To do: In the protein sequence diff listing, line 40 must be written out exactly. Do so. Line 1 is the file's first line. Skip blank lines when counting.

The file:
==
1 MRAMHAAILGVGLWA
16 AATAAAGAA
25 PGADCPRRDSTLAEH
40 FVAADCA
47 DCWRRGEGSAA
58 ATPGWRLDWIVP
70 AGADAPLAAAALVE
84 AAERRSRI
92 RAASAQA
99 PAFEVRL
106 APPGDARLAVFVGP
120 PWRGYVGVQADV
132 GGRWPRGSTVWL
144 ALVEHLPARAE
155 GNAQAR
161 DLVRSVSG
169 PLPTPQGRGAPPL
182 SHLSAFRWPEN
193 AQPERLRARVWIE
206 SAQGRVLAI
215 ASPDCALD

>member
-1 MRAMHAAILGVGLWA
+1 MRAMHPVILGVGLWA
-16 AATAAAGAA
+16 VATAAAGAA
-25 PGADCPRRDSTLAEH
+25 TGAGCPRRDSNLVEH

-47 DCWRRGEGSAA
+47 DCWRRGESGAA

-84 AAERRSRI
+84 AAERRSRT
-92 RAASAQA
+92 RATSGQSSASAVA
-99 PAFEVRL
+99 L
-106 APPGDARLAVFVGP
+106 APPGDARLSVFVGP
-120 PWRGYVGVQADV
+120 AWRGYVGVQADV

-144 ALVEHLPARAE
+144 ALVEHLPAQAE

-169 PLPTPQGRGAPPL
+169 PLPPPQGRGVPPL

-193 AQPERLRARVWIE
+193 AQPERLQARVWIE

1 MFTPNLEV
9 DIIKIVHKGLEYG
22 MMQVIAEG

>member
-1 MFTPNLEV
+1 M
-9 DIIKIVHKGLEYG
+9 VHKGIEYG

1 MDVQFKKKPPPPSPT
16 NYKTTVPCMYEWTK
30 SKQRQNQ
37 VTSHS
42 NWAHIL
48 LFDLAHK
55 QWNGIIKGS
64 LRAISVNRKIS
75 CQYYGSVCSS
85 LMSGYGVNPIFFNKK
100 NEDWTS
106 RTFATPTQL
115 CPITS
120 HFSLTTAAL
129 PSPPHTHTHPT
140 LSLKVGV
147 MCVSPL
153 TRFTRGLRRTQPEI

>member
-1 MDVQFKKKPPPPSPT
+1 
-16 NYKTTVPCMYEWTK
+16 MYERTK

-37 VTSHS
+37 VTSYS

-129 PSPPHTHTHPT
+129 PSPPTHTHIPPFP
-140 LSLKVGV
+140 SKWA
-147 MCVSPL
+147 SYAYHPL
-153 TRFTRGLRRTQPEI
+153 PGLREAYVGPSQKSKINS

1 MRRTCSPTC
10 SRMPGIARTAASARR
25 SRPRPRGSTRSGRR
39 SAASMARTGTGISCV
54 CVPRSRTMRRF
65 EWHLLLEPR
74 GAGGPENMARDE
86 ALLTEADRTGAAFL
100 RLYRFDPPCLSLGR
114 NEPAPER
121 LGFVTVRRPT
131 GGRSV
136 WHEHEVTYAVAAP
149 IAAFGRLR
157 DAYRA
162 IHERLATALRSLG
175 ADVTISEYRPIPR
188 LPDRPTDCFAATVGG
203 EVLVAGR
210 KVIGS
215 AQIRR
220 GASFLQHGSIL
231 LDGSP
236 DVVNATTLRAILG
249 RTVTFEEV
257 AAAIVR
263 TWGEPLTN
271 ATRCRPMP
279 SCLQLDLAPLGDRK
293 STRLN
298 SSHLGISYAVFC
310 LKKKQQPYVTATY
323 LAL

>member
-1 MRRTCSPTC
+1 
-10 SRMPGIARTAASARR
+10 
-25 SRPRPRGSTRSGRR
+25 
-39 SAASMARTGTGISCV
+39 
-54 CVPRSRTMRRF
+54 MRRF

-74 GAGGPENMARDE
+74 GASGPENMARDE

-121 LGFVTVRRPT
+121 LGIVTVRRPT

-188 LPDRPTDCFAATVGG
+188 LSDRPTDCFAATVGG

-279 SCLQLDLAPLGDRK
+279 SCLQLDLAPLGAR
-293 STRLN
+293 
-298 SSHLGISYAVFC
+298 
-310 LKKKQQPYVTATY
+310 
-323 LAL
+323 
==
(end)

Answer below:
+120 AWRGYVGVQADV